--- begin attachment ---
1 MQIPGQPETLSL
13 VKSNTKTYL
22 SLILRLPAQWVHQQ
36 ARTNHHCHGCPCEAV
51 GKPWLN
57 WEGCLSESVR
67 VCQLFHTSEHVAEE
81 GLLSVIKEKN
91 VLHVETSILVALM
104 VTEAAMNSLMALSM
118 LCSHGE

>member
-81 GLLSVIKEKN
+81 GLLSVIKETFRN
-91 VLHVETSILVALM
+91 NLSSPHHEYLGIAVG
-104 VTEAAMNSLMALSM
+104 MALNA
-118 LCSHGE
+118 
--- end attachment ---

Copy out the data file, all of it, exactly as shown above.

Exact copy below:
1 MQIPGQPETLSL
13 VKSNTKTYL
22 SLILRLPAQWVHQQ
36 ARTNHHCHGCPCEAV
51 GKPWLN
57 WEGCLSESVR
67 VCQLFHTSEHVAEE
81 GLLSVIKEKN
91 VLHVETSILVALM
104 VTEAAMNSLMALSM
118 LCSHGE

>member
-81 GLLSVIKEKN
+81 GLLSVIKETFRN
-91 VLHVETSILVALM
+91 NLSSPHHEYLGIAVG
-104 VTEAAMNSLMALSM
+104 MALNA
-118 LCSHGE
+118 